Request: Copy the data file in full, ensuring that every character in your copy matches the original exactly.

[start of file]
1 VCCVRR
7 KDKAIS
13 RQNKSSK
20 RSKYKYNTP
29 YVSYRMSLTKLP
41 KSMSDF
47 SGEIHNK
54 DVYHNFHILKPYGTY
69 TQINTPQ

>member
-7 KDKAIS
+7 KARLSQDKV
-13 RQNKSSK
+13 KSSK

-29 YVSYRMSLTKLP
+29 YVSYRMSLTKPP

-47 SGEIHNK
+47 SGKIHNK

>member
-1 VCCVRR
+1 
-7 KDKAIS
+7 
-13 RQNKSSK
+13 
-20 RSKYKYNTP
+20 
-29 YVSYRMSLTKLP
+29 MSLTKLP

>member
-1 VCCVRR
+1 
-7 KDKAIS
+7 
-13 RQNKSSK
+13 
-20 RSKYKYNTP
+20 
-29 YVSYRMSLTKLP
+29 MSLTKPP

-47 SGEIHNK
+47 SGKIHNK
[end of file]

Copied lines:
1 VCCVRR
7 KDKAIS
13 RQNKSSK
20 RSKYKYNTP
29 YVSYRMSLTKLP
41 KSMSDF
47 SGEIHNK
54 DVYHNFHILKPYGTY
69 TQINTPQ

>member
-7 KDKAIS
+7 KARLSQDKV
-13 RQNKSSK
+13 KSSK

-29 YVSYRMSLTKLP
+29 YVSYRMSLTKPP

-47 SGEIHNK
+47 SGKIHNK

>member
-1 VCCVRR
+1 
-7 KDKAIS
+7 
-13 RQNKSSK
+13 
-20 RSKYKYNTP
+20 
-29 YVSYRMSLTKLP
+29 MSLTKLP

>member
-1 VCCVRR
+1 
-7 KDKAIS
+7 
-13 RQNKSSK
+13 
-20 RSKYKYNTP
+20 
-29 YVSYRMSLTKLP
+29 MSLTKPP

-47 SGEIHNK
+47 SGKIHNK